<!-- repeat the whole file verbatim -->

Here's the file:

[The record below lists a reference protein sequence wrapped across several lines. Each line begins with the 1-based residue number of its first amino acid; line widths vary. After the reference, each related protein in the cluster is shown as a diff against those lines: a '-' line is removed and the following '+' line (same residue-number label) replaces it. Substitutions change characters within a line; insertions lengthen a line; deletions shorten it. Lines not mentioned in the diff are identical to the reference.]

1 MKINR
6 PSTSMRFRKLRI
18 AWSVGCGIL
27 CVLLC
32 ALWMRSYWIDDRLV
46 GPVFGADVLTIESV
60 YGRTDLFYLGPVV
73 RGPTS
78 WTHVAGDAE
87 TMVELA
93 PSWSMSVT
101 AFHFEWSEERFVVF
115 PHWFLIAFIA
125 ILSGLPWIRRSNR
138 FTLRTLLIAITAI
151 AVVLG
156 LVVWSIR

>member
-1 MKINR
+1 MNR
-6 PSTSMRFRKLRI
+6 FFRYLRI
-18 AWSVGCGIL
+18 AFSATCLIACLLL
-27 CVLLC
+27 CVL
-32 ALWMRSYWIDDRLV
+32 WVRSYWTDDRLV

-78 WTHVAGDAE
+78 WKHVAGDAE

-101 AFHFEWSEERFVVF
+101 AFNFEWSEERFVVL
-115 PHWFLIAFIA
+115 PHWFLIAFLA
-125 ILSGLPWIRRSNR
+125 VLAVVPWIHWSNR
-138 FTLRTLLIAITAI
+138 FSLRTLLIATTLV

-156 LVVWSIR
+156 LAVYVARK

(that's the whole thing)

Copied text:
[The record below lists a reference protein sequence wrapped across several lines. Each line begins with the 1-based residue number of its first amino acid; line widths vary. After the reference, each related protein in the cluster is shown as a diff against those lines: a '-' line is removed and the following '+' line (same residue-number label) replaces it. Substitutions change characters within a line; insertions lengthen a line; deletions shorten it. Lines not mentioned in the diff are identical to the reference.]

1 MKINR
6 PSTSMRFRKLRI
18 AWSVGCGIL
27 CVLLC
32 ALWMRSYWIDDRLV
46 GPVFGADVLTIESV
60 YGRTDLFYLGPVV
73 RGPTS
78 WTHVAGDAE
87 TMVELA
93 PSWSMSVT
101 AFHFEWSEERFVVF
115 PHWFLIAFIA
125 ILSGLPWIRRSNR
138 FTLRTLLIAITAI
151 AVVLG
156 LVVWSIR

>member
-1 MKINR
+1 MNR
-6 PSTSMRFRKLRI
+6 FFRYLRI
-18 AWSVGCGIL
+18 AFSATCLIACLLL
-27 CVLLC
+27 CVL
-32 ALWMRSYWIDDRLV
+32 WVRSYWTDDRLV

-78 WTHVAGDAE
+78 WKHVAGDAE

-101 AFHFEWSEERFVVF
+101 AFNFEWSEERFVVL
-115 PHWFLIAFIA
+115 PHWFLIAFLA
-125 ILSGLPWIRRSNR
+125 VLAVVPWIHWSNR
-138 FTLRTLLIAITAI
+138 FSLRTLLIATTLV

-156 LVVWSIR
+156 LAVYVARK